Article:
Exposure of eas1 flies to a 50/50 mix of CO[[2]] and O[[2]] results in initial and delayed seizure-like activity, indicating that hypercapnia is sufficient to trigger seizure-like activity in these flies as they have more than twice the level of atmospheric oxygen during exposure to the 50/50 mix. These flies are also susceptible to CO[[2]] induced anesthetization.

Mixtures of 95% N[[2]] and 5% O[[2]] or 95% He and 5% O[[2]] do not trigger seizure-like activity in eas1 flies. In fact, at 98% N[[2]] or He and 2% O[[2]], these flies do not exhibit seizure-like activity, although they do become sluggish. When the amount of O[[2]] is reduced even further to 1% or less, the flies begin to become anesthetized and in many cases exhibit seizure-like activity.

Exposure of eas1 to pure CO[[2]], He or O[[2]] for 2-5 minutes results in initial seizure-like activity but fails to generate the delayed seizure-like activity seen following acute exposure. After the initial seizure-like activity, the flies remain motionless throughout the duration of the 2- to 5-minute gas exposure. Once the gas exposure ends, the flies gradually recover normal function without displaying any delayed seizure-like activity.

The giant fiber(GF)-dorsal longitudinal indirect flight muscle (DLM) neuronal circuit is more sensitive to seizure induction in mutants than in wild-type flies; seizures can be induced with high-frequency brain stimulation of shorter or less intensity in the mutant animals. The mutant animals show predominantly type II seizures, although type I seizures are also commonly observed.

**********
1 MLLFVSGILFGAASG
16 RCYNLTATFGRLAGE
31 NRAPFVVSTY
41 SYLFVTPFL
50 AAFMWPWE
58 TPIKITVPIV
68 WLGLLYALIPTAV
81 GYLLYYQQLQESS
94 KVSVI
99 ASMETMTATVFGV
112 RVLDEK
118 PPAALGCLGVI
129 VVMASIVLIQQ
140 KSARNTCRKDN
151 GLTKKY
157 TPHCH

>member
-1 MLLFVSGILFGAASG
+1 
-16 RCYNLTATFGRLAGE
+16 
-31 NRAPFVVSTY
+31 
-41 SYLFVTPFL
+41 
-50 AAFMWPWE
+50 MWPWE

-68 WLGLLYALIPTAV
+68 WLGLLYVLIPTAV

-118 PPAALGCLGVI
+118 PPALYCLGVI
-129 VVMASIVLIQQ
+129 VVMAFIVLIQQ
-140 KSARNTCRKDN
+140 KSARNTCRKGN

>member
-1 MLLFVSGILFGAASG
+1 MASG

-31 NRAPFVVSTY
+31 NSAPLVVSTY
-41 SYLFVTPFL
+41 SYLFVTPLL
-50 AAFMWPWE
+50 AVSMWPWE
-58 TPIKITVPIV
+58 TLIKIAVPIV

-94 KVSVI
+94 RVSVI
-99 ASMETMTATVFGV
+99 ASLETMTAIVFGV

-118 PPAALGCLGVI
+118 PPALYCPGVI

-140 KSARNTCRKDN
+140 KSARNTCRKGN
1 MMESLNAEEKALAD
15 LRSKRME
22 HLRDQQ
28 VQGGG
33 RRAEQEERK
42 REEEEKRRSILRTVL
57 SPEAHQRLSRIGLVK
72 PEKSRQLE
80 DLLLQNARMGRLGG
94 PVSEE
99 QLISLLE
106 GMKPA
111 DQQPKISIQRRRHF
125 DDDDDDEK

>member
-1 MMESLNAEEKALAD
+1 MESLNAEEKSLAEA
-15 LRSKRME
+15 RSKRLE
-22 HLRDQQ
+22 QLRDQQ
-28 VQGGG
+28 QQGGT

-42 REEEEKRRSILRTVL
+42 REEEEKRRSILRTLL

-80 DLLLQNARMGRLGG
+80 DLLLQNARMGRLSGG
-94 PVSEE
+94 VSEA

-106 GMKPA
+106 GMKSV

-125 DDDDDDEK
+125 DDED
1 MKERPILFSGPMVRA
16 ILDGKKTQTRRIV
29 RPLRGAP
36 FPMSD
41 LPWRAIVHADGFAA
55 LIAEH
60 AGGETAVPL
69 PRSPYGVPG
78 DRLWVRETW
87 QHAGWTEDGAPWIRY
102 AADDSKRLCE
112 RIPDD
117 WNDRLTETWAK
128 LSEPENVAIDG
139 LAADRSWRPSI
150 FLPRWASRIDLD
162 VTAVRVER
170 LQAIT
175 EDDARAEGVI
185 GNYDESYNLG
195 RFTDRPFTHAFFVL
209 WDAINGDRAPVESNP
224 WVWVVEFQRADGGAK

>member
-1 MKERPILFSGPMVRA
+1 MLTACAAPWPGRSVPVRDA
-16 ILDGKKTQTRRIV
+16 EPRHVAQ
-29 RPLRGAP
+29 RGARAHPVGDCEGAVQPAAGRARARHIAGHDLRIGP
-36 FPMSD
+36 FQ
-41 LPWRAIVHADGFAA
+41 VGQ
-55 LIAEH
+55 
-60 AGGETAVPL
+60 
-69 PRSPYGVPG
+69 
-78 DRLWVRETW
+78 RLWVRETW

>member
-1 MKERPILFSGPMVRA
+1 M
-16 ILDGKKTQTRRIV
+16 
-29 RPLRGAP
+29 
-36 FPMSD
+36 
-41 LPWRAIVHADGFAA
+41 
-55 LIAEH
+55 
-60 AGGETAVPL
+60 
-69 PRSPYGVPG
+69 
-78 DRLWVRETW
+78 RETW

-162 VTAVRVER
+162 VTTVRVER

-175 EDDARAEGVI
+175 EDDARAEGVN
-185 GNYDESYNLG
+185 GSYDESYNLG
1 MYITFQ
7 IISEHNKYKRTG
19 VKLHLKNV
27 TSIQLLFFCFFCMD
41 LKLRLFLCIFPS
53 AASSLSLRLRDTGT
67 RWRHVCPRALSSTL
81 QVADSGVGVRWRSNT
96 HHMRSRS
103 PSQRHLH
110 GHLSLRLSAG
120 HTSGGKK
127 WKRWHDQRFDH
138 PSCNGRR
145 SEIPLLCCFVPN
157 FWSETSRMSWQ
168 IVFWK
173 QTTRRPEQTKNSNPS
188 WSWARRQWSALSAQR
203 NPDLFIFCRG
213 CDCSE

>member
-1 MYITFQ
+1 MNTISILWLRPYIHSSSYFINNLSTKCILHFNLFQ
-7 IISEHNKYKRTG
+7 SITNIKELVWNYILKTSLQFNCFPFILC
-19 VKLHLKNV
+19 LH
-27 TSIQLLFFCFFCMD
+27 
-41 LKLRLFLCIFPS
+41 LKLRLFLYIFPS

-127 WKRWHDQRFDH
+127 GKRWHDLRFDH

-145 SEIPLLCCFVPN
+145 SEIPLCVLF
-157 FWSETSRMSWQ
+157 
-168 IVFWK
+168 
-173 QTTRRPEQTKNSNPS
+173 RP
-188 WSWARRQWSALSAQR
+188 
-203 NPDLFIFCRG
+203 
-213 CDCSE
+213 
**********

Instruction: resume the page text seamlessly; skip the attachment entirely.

The seizure threshold following short wavetrains of high-frequency electrical stimuli (0.5ms pulses at 200Hz for 300ms) is reduced in mutant flies (3.4 +/- 0.5 V) compared to controls.

The threshold for activation of the giant fiber in mutant animals following single stimulus pulses (0.2ms duration, 0.5Hz) is not significantly different from that of wild type.

Bang sensitive paralytic mutant.

Brief paralysis following exposure to mechanical shock; this phenotype suppressed by mlenap-ts1 mutation at its permissive temperature; release of neurotransmitter at larval neuromuscular junction is apparently normal.

External Data
Show genetic interaction network for Enhancers & Suppressors
Phenotypic Class
NOT Enhanced by

eas1 has abnormal behavior phenotype, non-enhanceable by Df(2L)TW1/+

Suppressed by

eas1 has paralytic | drug conditional phenotype, suppressible | partially by Mdr65MI00104

NOT suppressed by

eas1 has abnormal behavior phenotype, non-suppressible by Df(2L)TW1/+

Phenotype Manifest In
Additional Comments
Genetic Interactions

A Mdr65MI00104 background partially suppresses the seizure phenotype in eas1 flies.

Df(2L)TW1/+ does not significantly alter the seizure phenotype of eas1 hemizygotes.

shakB2 partially suppresses the reduced seizure threshold of eas1 flies following high-frequency electrical stimuli.

Xenogenetic Interactions
Complementation and Rescue Data
Images (0)
Stocks (0)
Notes on Origin

No apparent defect in the larval neuromuscular junction preparation. Behavioral phenotype suppressed by mlenap-ts1, even at permissive temperatures.

External Crossreferences and Linkouts ( 0 )
Synonyms and Secondary IDs (3)
References (11)